A top speed of 200mph, a 0-60mph sprint of 1.99 seconds, 1,020 horsepower, and a single-charge range of 405 miles
My Plaid would grant me access to more than 25,000 superchargers globally so I could top it up to a 200-mile range in 15 minutes. The trip planner looked embarrassingly easy to use, with the website suggesting a 208-mile jaunt from London to Manchester and currently less achievable journeys, such as Munich to Zurich (196 miles), Amsterdam to Brussels (131 miles) and Brussels to my beloved Paris (194 miles). For anyone who has experienced Google Maps rage after being sent down a country lane the width of a pencil, this would be a boon.
The cost of personalisation
For my £118,930, I’d get as standard a pearl white multi-coat paint job, 19-inch wheel and an all-black carbon fibre interior. Bargain! But I wanted more and started clicking the most expensive options – soon I created a red multi-coat Plaid (£2,500) with a black and white carbon fibre interior (£2,000).
Then I got really carried away and added £3,400 worth of ‘Enhanced Autopilot’ to give me auto lane change, that freaky self-parking function, and ‘Summon’, which helps you locate your car. As someone who once spent nearly an hour in a Sydney carpark in 40-degree heat trying to find an un-air-conditioned Mitsubishi Colt, this was appealing. Click!
While I was at it, I figured £6,800 was a price worth paying for ‘Full Self-Driving Capability’, although the fine print made it clear I would not be able to simply sit in the back with a bottle of champagne and a trashy novel while my Plaid chauffeured me around. For now, my £6,800 would prevent me from running traffic lights and stop signs.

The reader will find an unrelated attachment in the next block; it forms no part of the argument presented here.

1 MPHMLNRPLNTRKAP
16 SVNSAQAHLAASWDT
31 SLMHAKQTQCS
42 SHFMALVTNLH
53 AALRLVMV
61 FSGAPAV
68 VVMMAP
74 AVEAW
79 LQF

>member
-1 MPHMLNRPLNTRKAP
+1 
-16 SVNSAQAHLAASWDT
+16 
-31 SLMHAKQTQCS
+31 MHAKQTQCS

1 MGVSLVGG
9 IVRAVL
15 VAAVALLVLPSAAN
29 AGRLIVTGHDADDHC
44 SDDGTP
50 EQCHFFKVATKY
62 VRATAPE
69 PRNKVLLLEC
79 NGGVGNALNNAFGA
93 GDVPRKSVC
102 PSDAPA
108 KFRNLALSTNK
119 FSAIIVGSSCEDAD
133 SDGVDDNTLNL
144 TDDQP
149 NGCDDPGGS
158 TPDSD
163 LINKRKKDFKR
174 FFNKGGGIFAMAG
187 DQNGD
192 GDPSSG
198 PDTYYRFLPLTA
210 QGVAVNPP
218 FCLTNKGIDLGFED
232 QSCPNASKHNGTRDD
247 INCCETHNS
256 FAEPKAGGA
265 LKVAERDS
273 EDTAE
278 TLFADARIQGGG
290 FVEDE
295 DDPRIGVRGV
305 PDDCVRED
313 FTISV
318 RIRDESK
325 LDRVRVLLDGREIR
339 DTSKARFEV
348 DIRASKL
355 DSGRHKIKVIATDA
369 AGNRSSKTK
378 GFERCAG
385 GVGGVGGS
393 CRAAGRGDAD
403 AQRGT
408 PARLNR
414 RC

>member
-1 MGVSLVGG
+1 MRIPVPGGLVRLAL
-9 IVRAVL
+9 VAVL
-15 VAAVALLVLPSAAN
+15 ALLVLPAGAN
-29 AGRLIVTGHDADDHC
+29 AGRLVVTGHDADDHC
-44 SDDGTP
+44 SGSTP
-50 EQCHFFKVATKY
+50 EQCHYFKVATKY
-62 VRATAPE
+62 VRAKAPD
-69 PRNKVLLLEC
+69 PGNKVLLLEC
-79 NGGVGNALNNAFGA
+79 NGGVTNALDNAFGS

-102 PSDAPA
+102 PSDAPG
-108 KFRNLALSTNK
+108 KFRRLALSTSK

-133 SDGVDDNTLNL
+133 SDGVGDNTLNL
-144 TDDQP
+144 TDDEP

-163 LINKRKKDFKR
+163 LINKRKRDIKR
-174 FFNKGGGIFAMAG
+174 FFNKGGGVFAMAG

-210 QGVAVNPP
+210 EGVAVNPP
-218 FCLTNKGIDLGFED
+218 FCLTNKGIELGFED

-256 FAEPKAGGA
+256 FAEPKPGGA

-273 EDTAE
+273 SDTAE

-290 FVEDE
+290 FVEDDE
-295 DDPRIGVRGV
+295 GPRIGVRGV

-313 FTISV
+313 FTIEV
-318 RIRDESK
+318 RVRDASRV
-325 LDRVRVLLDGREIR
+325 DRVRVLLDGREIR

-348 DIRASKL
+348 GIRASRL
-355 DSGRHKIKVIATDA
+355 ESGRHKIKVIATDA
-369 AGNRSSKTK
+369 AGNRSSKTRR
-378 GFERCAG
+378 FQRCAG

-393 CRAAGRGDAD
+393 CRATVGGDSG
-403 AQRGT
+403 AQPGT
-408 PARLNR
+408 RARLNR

Tediously, “the currently enabled features require active driver supervision and do not make the vehicle autonomous” but I would receive updates via the car’s software in the years ahead. I’d basically be buying a giant laptop on wheels.
After the extras… savings!
After my clicking rampage, it was the moment of truth – my Tesla Model S Plaid would cost me £130,280, or a mere £125,280 “After Est. Savings”. I’m always up for a bargain so I investigated how much I could save on this beast. I clicked on ‘I commute to London’ because one day I might want to take my new Tesla from the wilds of Zone 4 into glamorous Zone 1. This turned out to be a savings bonanza – I’d get £9,000 off because of the London congestion incentive and the computer estimated I’d save £5,000 a year in fuel. This made it a £116,280 car.
Like a mad impetuous fool, I clicked on ‘Continue to payment’. To my surprise, the only money that was due today was £100. Somehow, I figured the deposit would be a bit higher than the cost of a purple sequined jumpsuit I saw on sale in Monsoon today.
That was, obviously, the point where I bailed out of this absurd online excursion. I may have at least £100 in the bank but if I had the remaining £116,180 kicking about, I’d probably be really boring and throw it at the mortgage. And continue tootling around South London in the petrol-powered blue Polo…
In a career that has spanned Australia, the Middle East and the UK, Georgia has written about all sorts of things, including sex, cars, food, oil and gas, insurance, fashion, travel, workplace safety, health, religious affairs, glass and glazing… When she’s not writing words for fun and profit, she can usually be found with a glass of something French and red in her hand.